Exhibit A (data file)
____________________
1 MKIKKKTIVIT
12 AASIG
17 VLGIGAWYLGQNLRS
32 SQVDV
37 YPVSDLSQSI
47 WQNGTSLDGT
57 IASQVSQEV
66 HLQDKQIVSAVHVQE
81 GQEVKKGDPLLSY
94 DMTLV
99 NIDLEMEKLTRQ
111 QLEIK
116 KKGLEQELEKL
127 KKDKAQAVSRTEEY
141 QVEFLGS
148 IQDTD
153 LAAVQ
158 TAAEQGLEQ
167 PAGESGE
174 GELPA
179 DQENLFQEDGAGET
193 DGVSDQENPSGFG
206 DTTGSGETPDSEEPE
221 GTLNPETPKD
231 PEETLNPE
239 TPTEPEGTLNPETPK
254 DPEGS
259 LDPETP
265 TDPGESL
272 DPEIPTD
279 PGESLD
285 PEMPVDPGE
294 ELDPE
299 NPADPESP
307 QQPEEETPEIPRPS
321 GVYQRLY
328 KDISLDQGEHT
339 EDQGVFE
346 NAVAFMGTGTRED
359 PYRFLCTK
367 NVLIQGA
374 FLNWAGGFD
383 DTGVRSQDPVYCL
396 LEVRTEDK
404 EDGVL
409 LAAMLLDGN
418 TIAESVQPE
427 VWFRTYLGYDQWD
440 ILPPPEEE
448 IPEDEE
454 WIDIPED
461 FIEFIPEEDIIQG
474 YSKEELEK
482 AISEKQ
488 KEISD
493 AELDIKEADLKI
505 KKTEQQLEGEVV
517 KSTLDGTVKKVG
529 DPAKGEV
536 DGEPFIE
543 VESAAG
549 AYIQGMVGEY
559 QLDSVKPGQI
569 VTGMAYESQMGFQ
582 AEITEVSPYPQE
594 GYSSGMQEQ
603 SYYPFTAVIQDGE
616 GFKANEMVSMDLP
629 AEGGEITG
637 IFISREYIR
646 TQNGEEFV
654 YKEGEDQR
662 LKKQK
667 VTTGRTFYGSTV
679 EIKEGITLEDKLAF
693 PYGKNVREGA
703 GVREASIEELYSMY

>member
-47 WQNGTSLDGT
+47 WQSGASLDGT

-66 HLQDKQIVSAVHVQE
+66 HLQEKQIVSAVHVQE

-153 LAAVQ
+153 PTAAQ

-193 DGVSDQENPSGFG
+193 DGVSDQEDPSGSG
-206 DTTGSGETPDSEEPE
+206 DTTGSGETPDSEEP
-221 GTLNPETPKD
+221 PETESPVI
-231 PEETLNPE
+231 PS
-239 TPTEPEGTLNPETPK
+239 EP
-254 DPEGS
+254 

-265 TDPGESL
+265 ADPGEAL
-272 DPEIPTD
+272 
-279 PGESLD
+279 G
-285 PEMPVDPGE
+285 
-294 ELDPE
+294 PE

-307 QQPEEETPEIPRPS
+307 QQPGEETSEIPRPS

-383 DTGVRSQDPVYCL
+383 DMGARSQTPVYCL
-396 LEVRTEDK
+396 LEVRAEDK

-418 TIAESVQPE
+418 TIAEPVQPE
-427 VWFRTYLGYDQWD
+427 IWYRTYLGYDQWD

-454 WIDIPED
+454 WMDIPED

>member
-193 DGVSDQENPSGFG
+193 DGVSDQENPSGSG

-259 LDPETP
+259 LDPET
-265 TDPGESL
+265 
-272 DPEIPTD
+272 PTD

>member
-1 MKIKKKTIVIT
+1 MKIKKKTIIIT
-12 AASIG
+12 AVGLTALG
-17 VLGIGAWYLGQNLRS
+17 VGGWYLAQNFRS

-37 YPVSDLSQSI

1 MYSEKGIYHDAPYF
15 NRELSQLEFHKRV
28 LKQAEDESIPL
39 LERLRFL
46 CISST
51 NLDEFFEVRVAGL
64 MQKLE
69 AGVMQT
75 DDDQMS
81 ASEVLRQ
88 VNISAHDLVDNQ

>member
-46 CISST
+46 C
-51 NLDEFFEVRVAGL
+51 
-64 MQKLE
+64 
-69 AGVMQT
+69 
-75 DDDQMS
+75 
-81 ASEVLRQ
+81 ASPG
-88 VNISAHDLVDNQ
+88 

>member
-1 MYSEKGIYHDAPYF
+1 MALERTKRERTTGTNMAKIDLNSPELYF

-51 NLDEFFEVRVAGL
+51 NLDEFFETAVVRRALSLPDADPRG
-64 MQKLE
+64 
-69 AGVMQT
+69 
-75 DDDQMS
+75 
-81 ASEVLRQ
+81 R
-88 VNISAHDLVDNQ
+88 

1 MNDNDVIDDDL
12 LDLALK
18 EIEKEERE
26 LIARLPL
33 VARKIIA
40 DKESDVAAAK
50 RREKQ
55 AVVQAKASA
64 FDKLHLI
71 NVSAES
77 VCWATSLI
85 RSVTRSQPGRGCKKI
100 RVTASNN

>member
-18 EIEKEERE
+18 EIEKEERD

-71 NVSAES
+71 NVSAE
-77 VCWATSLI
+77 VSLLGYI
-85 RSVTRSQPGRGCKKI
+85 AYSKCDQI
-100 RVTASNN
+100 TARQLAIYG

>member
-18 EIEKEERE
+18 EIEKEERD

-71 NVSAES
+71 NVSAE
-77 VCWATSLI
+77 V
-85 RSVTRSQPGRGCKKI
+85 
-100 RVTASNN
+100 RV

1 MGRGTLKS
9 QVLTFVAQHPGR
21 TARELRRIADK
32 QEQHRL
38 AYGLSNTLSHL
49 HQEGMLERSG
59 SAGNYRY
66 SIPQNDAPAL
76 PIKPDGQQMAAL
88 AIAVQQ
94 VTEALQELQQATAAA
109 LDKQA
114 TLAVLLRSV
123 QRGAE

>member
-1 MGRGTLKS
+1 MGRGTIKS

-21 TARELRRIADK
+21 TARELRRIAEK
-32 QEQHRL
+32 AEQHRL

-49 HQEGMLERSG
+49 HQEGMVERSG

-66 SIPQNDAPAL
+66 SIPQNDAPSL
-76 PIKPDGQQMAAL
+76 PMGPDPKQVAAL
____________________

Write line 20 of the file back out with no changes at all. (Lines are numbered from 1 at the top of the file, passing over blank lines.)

174 GELPA